Biotech reaches out to students
Middle school students introduced to careers in science at MedImmune
Scientists inside the towering, MedImmune fortress along Great Seneca Highway in Gaithersburg have been hard at work for the last five years on an experiment involving local middle school students.
The experiment focuses on getting the students interested in careers in science. The founder of the "Kids in Bio" program believes the company has an obligation to keep homegrown students in the fold to possibly fill future positions within the company one day.
"It's extremely important to us especially to have children in our community pursue jobs in the field of science," said Toni Stiefel, director of corporate responsibility and community affairs.
When the program started five years ago, it focused on getting middle school girls interested in science driven careers. Two years ago, the program included all middle school students, Stiefel said. This year, more than 70 students attended the program, company spokeswoman Elizabeth Huntley said.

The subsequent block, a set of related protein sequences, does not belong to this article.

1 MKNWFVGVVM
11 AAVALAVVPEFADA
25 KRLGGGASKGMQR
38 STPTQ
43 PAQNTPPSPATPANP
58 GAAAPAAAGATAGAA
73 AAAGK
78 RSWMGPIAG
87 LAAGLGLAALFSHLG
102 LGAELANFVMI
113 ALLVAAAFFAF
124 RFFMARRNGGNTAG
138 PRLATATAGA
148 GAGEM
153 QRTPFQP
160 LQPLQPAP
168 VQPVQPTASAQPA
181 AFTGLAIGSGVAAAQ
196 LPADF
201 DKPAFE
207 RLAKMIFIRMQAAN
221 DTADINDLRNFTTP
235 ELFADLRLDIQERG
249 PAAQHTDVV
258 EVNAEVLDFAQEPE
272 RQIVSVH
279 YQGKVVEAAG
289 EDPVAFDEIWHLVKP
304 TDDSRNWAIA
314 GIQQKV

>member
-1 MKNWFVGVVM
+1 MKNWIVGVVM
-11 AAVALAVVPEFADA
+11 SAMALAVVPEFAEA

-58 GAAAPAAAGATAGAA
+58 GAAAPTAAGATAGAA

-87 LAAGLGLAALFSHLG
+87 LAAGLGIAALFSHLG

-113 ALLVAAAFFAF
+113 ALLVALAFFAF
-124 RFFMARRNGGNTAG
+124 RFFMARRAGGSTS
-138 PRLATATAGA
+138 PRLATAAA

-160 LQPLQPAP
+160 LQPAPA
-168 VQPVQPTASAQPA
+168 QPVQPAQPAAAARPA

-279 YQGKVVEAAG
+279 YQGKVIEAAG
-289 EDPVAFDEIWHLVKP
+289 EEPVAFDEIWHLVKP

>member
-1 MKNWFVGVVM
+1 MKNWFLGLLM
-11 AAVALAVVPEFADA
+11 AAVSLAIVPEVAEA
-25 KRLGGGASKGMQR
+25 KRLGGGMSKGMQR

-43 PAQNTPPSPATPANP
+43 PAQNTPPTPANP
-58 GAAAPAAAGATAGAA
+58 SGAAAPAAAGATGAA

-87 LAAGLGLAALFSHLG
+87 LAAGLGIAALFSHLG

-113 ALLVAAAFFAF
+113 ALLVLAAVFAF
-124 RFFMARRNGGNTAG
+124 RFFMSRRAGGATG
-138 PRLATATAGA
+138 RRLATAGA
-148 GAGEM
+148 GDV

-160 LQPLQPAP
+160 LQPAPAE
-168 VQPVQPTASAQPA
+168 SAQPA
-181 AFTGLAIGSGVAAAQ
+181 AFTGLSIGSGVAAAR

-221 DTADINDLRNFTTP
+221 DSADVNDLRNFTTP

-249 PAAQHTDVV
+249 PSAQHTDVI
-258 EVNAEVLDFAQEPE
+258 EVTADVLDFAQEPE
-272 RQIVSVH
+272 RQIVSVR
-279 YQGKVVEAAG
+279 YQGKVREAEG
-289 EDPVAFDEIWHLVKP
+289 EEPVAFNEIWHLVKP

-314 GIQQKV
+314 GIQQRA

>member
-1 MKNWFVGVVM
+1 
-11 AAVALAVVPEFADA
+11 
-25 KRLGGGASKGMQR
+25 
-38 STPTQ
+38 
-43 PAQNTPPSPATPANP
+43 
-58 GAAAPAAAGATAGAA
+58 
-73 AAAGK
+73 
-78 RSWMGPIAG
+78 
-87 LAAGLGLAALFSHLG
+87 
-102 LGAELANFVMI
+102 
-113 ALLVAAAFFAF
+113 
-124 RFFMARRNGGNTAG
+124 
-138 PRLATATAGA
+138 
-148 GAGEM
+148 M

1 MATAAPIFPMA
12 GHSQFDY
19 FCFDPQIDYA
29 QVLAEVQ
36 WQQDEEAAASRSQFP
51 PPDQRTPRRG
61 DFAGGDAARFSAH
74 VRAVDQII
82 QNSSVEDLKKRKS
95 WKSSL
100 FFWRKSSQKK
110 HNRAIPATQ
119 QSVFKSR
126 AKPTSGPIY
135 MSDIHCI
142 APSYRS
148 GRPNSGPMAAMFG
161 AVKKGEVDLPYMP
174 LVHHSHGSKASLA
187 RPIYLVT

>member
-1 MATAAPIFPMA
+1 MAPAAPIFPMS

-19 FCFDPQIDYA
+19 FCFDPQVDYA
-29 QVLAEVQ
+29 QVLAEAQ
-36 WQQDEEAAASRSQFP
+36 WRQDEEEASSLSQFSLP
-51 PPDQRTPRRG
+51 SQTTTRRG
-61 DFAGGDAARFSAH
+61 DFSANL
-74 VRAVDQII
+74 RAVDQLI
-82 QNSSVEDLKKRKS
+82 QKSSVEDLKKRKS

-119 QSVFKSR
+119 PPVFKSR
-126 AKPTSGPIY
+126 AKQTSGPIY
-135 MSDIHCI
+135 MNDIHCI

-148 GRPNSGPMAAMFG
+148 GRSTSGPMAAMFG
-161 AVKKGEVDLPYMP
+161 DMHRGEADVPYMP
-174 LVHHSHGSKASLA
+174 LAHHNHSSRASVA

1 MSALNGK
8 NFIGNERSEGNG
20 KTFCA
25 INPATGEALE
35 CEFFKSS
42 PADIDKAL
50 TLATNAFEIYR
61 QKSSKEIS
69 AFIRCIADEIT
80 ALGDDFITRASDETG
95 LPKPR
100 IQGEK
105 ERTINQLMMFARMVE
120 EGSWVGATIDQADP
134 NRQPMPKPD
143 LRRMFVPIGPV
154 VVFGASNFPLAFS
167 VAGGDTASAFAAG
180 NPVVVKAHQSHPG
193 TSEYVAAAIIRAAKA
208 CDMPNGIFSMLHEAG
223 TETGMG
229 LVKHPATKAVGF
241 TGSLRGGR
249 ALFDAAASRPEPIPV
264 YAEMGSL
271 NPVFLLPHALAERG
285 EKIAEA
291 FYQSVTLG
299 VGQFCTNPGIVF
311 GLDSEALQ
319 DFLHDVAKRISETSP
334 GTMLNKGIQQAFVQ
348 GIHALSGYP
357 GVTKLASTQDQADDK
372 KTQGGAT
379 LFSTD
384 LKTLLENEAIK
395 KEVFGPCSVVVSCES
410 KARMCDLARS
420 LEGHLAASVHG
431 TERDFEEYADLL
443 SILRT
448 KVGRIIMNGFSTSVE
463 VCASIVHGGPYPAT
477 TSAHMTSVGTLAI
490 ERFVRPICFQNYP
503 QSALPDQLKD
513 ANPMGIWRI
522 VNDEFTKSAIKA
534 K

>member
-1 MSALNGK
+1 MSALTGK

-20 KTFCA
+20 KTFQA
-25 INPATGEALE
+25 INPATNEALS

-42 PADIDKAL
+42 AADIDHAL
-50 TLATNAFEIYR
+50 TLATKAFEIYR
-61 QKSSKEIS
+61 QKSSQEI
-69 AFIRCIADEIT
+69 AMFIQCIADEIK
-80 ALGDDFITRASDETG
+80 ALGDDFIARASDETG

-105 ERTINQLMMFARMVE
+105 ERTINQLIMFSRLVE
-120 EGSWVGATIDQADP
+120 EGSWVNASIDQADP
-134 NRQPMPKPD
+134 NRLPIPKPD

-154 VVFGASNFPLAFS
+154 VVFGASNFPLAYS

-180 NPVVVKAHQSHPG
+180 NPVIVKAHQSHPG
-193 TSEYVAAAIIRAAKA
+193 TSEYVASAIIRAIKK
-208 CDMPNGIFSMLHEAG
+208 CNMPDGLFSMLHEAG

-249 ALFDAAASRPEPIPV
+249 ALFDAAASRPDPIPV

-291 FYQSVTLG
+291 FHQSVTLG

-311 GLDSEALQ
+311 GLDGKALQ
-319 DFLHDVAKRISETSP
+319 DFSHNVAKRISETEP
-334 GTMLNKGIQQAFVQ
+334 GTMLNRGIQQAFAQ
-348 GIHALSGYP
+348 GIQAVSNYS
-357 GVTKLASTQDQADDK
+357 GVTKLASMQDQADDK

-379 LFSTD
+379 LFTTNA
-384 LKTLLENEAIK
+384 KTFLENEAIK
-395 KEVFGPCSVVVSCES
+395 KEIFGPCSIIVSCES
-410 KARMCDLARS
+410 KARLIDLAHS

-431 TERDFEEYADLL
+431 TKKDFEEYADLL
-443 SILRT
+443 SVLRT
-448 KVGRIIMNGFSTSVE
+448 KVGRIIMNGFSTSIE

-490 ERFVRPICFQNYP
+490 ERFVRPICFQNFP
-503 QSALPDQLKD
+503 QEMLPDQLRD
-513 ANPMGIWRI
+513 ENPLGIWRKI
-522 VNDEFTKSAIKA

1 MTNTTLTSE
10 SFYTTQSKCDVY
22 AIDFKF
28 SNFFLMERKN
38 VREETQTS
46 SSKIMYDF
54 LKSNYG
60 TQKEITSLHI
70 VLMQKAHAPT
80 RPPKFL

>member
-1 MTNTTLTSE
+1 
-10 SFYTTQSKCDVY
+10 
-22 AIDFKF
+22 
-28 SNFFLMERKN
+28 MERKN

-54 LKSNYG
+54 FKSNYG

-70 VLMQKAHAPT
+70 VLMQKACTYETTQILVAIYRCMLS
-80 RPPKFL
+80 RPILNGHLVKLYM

Dozens of middle school students donned white lab coats and protective goggles before dividing into tour groups March 10 at MedImmune. Led by scientists, the tours stopped periodically in laboratories to watch scientists perform a variety of experiments.
During one such stop, molecular biologist Mario Cepeda extracted salmon DNA from water. Cepeda handed each of the 10 students in the group a test tube containing water, alcohol, sodium chloride and a small dose of salmon DNA . Students turned the test tubes in their hands as Cepeda did until the salmon DNA separated and floated to the top.
"I think I would like to work here because it's close to home and it's a nice building," said Makenzie Powell, 12, of Derwood. The seventh-grader at Shady Grove Middle School said she probably wants to be a scientist.
MedImmune is looking into creating a similar program in the fall for high school students already interested in science careers , she said.
"We're trying to let them know there are career options in science and they're right here in their own backyard," Stiefel said.